Unfair dismissal claims are increasing rapidly, particularly as a result of the increase in the compensatory award limit last Autumn. It is therefore very important that employers understand how to avoid liability and know with some certainty whether a decision to dismiss an employee is likely to be regarded as fair or unfair by a tribunal.
The starting point for this is section 98(4) of the Employment Rights Act 1996, which states that one must consider whether, in all the circumstances (including the employer’s size and resources), the employer acted reasonably in dismissing the employee, the question being determined in accordance with equity and the substantial merits of the case.
However, case law has gone further to set out practical tests. Cases such as Iceland Frozen Foods and Burchell have long laid down certainty in this area. In essence, the Iceland case concerned a “band of reasonable responses” test. Effectively this states that provided the employer’s actions were one of a number of reasonable responses to the given situation, the dismissal would be considered fair.
The Burchell test made it clear that tribunals should consider whether employers hold a reasonable suspicion of misconduct, that these suspicions were based on reasonable grounds, and a reasonable investigation was carried out. The onus is on the employer to establish these points.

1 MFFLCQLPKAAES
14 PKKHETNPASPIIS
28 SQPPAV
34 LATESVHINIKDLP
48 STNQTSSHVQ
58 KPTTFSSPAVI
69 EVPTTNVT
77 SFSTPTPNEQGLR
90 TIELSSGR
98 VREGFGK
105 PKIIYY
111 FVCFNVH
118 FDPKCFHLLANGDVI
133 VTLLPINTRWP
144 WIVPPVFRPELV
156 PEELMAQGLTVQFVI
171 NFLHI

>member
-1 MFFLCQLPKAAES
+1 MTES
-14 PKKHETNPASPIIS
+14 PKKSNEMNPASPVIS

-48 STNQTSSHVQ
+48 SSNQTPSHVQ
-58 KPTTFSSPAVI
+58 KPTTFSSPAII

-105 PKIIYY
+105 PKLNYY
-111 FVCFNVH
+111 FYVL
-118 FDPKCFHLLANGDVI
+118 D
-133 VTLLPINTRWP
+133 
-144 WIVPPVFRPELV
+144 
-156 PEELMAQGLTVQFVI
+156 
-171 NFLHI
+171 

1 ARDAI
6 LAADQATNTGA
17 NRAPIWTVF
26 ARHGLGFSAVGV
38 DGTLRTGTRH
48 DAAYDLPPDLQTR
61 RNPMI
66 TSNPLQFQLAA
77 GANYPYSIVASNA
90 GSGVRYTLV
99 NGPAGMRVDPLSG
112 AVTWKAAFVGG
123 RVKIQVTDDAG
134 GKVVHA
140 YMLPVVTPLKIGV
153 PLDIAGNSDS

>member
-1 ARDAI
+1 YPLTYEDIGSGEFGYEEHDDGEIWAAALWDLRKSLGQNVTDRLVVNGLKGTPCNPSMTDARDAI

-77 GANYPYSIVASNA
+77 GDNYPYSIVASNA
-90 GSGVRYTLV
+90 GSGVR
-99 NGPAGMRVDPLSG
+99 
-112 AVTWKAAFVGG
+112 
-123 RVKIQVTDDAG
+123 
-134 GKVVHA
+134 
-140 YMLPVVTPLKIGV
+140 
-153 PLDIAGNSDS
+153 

Thus for many years, the orthodox position has been that the tribunal had to establish whether the actions of the employer fell within this band of reasonable responses. Recently, there have been some challenges to this.
The first decision was that of Mr Justice Morison in the Haddon case. This case suggested that a tribunal should stand back, assessing what was known to the employer at the time, and with hindsight, decide whether or not the dismissal was reasonable in all the circumstances. This view was supported by the EAT in the Wilson and Madden cases.
According to many commentators, this threw the fundamental test for fairness into “turmoil”. The decisions also made it much harder for employers to decide whether they were potentially incurring any liability. After all, how could an employer possibly know what an employment tribunal would consider reasonable up to nine months after the dismissal?
Restoration of orthodoxy
Thankfully for employers, the Court of Appeal overturned these revolutionary cases at the end of July, making it clear that tribunals must not second-guess employers on the causes and reactions, and in particular that they must not say that what the employer did was not what they would have done. The only proper test is whether the employer’s actions were within the range of reasonableness. Many human resource departments, I suspect, will breathe a huge sigh of relief, although of course, they will still need to ensure that any dismissals are carried out in a procedurally fair way.